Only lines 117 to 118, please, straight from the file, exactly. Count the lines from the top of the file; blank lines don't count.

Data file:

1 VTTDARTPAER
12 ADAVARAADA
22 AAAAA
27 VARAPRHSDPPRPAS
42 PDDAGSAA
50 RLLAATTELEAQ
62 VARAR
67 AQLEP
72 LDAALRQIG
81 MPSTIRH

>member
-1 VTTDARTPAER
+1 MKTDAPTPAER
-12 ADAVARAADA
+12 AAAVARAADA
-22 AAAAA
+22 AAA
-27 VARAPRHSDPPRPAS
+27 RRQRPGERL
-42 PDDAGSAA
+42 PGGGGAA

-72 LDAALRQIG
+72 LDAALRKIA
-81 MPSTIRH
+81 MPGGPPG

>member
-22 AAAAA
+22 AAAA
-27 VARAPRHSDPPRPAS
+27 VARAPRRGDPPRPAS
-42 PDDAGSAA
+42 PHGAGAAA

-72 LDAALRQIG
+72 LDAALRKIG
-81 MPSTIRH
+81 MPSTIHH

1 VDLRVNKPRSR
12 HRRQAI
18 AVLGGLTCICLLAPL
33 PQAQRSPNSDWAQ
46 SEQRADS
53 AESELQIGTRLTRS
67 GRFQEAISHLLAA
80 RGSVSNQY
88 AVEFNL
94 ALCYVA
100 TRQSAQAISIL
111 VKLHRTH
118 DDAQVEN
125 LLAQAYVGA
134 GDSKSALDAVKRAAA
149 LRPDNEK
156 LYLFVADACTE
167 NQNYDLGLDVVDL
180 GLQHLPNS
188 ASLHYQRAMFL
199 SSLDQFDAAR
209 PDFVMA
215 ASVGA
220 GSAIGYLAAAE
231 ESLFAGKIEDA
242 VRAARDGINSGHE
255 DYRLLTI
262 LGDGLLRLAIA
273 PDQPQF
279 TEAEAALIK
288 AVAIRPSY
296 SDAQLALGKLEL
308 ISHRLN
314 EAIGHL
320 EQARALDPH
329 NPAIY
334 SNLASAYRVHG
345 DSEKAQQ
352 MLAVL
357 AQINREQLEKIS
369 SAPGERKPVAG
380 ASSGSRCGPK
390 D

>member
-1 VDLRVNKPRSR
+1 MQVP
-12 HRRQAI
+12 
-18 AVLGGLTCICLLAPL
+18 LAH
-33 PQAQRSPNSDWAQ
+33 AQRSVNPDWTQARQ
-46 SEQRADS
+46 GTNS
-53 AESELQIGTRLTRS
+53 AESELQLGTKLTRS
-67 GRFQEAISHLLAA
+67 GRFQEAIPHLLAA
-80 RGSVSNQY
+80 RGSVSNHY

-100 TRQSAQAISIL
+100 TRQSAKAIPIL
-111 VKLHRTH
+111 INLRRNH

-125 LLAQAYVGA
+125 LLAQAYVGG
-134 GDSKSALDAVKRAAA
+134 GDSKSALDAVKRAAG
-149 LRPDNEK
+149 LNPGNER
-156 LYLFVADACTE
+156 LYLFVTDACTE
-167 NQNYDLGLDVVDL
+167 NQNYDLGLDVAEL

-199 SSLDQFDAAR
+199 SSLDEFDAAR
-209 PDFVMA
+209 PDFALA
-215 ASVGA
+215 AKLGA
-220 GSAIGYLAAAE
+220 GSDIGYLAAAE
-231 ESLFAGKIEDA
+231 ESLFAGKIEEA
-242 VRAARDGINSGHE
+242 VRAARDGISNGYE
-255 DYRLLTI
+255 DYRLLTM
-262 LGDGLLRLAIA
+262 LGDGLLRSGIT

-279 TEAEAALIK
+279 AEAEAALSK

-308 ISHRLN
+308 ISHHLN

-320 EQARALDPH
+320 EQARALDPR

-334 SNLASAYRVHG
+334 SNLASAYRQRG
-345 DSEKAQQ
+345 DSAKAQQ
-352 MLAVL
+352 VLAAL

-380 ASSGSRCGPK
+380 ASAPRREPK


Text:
-220 GSAIGYLAAAE
+220 GSDIGYLAAAE